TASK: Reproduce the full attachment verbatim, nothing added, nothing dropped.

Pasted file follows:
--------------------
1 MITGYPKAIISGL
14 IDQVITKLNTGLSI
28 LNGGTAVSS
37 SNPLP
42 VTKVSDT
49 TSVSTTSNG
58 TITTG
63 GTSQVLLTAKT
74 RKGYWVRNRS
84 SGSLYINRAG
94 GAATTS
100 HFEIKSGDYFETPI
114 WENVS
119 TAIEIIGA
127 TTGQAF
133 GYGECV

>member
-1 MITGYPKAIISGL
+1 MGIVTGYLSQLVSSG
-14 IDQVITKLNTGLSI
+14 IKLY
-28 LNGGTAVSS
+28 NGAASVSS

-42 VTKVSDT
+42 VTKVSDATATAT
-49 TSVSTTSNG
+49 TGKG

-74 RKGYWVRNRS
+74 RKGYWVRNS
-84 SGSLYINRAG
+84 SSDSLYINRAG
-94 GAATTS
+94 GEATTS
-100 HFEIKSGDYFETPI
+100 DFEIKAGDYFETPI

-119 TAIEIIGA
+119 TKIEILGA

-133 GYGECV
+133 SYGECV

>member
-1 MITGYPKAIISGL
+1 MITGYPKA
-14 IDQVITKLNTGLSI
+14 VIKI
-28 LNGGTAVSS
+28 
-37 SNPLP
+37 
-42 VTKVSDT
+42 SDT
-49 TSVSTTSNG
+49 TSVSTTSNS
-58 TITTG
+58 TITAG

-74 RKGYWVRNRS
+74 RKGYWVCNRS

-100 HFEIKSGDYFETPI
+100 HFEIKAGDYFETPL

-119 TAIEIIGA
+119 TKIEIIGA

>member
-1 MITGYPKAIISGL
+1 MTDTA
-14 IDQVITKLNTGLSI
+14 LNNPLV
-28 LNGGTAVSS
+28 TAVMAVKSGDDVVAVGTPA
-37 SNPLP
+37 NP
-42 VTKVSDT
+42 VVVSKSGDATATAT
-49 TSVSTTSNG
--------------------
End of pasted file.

1 MITGYPKAIISGL
14 IDQVITKLNTGLSI
28 LNGGTAVSS
37 SNPLP
42 VTKVSDT
49 TSVSTTSNG
58 TITTG
63 GTSQVLLTAKT
74 RKGYWVRNRS
84 SGSLYINRAG
94 GAATTS
100 HFEIKSGDYFETPI
114 WENVS
119 TAIEIIGA
127 TTGQAF
133 GYGECV

>member
-1 MITGYPKAIISGL
+1 MGIVTGYLSQLVSSG
-14 IDQVITKLNTGLSI
+14 IKLY
-28 LNGGTAVSS
+28 NGAASVSS

-42 VTKVSDT
+42 VTKVSDATATAT
-49 TSVSTTSNG
+49 TGKG

-74 RKGYWVRNRS
+74 RKGYWVRNS
-84 SGSLYINRAG
+84 SSDSLYINRAG
-94 GAATTS
+94 GEATTS
-100 HFEIKSGDYFETPI
+100 DFEIKAGDYFETPI

-119 TAIEIIGA
+119 TKIEILGA

-133 GYGECV
+133 SYGECV

>member
-1 MITGYPKAIISGL
+1 MITGYPKA
-14 IDQVITKLNTGLSI
+14 VIKI
-28 LNGGTAVSS
+28 
-37 SNPLP
+37 
-42 VTKVSDT
+42 SDT
-49 TSVSTTSNG
+49 TSVSTTSNS
-58 TITTG
+58 TITAG

-74 RKGYWVRNRS
+74 RKGYWVCNRS

-100 HFEIKSGDYFETPI
+100 HFEIKAGDYFETPL

-119 TAIEIIGA
+119 TKIEIIGA

>member
-1 MITGYPKAIISGL
+1 MTDTA
-14 IDQVITKLNTGLSI
+14 LNNPLV
-28 LNGGTAVSS
+28 TAVMAVKSGDDVVAVGTPA
-37 SNPLP
+37 NP
-42 VTKVSDT
+42 VVVSKSGDATATAT
-49 TSVSTTSNG